In this disorienting information age, where all of our future-machines help us go backward, it’s much easier to revisit what’s happened than it is to envision what’s coming. In this light, nostalgia can feel like a failure of the imagination, or even a cowardice. In the political realm, its effects can be dangerous. In her 2007 essay, “Nostalgia and Its Discontents,” the cultural theorist Svetlana Boym writes: “The danger of nostalgia is that it tends to confuse the actual home and the imaginary one. In extreme cases it can create a phantom homeland, for the sake of which one is ready to die or kill. Unreflective nostalgia can breed monsters. Yet the sentiment itself, the mourning of displacement and temporal irreversibility, is at the very core of the modern condition.” This might help explain why listening to “Donda,” the inert new album by Kanye West — a pathfinder whose music once signaled possibility and progress, but who more recently wore a MAGA hat, an emblem of America in retrograde — may have caused you to feel both completely furious and deeply sad.
9. Back to utopia?
“The twentieth century began with utopia and ended with nostalgia,” Boym writes at the outset of her essay. “Optimistic belief in the future became outmoded, while nostalgia, for better or worse, never went out of fashion, remaining uncannily contemporary.” Will the 21st century begin with nostalgia and end in dystopia? Last year’s presidential election offered a choice between two very different visions of back-to-normal. President Donald Trump’s idea of normal sounded a lot like Jim Crow. Candidate Joe Biden’s idea of normal was a failing neoliberalism. If government leaders can’t imagine the future, other leaders will have to — and while certain musicians are most certainly doing it at this very moment, we’ll have to discover them and listen to them with the same attention we gave to the Beatles, Prince, Aaliyah, Bjork, Young Thug and any other pop-futurist who ever used music to try to nudge our brains toward paradise.
10. Back to the future
It almost seems unfair to ask today’s musicians to put forth new visions of the future when their audiences seem so fixated on the sounds of the past.
11. Every day is the 20th anniversary of something
Scheduled nostalgia is the worst. When Proust bit into his madeleine, it wasn’t because he had the anniversary of his first cookie-nosh jotted down on the calendar. Yet, before and during the pandemic, music criticism has been rotten with prefab anniversary pieces, many of which settle for slathering a fresh layer of glaze onto our consensus ideas of what makes good music good. Or else they do the exact opposite in the form of the normie-contrarian reconsideration essays that ask us to entertain the idea that Sublime and Phish and Dave Matthews Band may have actually left artful, meaningful marks on popular culture. Does it have to be this way? Instead of squinting for silver linings in so much middling old music, couldn’t we strive to achieve a fuller and more nuanced understanding of its lingering whatever-ness? Reconsideration doesn’t have to be rehabilitation.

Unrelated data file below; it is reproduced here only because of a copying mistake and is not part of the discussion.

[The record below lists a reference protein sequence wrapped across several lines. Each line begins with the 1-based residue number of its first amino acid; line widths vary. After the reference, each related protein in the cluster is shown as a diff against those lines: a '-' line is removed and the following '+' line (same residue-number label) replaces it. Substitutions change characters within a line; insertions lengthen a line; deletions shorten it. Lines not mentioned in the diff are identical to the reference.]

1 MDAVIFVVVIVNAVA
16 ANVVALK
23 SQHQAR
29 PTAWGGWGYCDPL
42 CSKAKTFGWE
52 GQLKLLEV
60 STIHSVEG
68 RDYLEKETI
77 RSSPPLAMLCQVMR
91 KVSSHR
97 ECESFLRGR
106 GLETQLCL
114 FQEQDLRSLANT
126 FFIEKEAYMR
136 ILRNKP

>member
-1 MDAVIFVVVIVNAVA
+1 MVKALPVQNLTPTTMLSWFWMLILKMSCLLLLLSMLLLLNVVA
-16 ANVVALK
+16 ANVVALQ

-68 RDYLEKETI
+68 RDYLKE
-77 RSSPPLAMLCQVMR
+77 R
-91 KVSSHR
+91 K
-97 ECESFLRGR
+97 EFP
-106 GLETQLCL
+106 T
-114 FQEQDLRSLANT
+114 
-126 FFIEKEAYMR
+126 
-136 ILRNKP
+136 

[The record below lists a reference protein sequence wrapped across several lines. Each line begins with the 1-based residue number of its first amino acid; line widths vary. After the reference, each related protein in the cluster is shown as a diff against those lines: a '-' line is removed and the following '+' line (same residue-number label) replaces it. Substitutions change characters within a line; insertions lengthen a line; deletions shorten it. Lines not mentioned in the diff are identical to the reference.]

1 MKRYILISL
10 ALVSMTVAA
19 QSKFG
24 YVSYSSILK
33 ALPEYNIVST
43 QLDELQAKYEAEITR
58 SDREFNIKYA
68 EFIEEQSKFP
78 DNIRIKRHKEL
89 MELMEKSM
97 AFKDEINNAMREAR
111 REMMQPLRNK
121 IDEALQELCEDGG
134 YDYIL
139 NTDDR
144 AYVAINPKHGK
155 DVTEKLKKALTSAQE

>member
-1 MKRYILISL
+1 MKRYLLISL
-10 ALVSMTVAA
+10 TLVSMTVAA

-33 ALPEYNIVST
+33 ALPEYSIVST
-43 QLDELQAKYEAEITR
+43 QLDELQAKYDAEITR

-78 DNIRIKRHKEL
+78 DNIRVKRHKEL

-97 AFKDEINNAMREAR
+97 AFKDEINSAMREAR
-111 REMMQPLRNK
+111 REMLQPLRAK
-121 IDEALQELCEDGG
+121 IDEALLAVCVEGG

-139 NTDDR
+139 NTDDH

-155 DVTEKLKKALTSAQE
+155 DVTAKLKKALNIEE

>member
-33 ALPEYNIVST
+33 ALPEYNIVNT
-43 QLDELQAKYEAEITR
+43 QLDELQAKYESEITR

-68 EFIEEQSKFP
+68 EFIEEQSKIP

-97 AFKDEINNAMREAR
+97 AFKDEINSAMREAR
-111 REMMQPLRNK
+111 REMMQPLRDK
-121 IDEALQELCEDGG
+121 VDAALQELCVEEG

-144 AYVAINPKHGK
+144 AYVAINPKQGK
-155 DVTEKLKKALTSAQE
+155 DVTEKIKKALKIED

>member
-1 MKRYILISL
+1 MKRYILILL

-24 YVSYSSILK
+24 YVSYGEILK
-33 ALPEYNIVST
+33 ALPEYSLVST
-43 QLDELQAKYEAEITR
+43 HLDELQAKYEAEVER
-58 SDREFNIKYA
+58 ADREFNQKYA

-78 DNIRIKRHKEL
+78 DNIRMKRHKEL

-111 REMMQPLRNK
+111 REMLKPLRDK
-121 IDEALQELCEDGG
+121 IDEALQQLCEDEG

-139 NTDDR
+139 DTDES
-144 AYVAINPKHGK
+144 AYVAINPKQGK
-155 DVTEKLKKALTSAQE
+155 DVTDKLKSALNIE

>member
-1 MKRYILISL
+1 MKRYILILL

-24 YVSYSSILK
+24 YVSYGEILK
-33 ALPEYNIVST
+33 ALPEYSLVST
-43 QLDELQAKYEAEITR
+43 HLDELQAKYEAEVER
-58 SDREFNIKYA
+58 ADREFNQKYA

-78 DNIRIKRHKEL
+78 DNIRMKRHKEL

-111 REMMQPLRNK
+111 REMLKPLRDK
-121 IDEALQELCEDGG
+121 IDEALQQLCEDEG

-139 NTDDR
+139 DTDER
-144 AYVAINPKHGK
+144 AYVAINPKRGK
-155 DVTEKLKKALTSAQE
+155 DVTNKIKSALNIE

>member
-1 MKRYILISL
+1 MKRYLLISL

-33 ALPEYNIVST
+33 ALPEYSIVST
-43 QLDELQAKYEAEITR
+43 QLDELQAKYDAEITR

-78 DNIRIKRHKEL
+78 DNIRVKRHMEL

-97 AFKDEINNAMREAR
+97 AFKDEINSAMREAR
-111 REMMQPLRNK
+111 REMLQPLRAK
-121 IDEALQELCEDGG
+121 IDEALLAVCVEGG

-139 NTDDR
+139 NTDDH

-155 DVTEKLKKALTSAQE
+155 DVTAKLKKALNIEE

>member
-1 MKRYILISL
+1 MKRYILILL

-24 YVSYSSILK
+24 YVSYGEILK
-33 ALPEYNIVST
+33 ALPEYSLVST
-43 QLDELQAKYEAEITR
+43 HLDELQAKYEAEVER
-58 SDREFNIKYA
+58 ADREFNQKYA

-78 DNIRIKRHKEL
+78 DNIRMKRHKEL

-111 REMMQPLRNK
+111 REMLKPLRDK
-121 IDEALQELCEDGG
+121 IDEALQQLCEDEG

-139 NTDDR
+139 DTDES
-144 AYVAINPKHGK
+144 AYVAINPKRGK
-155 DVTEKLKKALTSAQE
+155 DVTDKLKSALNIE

12. I wanna hold your hand forever
The Beatles will never have to be revived so long as we refuse to let them go. I was reminded of this after writing a review of Peter Jackson’s 468-minute Beatles band practice documentary “Get Back” in which I called the band “overrated.” To be clear: I love the Beatles. But I worry that we love them too much, and at the expense of paying close attention to the musical right-now that their tremendous influence supposedly made possible. The Beatles helped us imagine a better tomorrow. We honor them by listening for it. If they can never be eclipsed, what was the point?
13. Caution: Documentaries ahead
“Get Back” was just one in a steady sluice of music documentaries released this year. Netflix introduced its erratic “This Is Pop” series, with uneven takes on T-Pain and the Oasis/Blur rivalry, while HBO rolled out its slightly higher-quality “Music Box” series — produced by Bill Simmons, whose Ringer site rules the normie-rehab music-crit sector — with similarly mixed results. (One “Music Box” film about the strange ascent of Kenny G surprisingly hit all the right notes, while another about the disastrous Woodstock ′99 festival seemed fixated on images of women in states of undress, capitalizing on the violence and depravity the film was ostensibly critiquing.) More documentaries are coming. Some of them might even be edifying. Be careful how much life you surrender to them.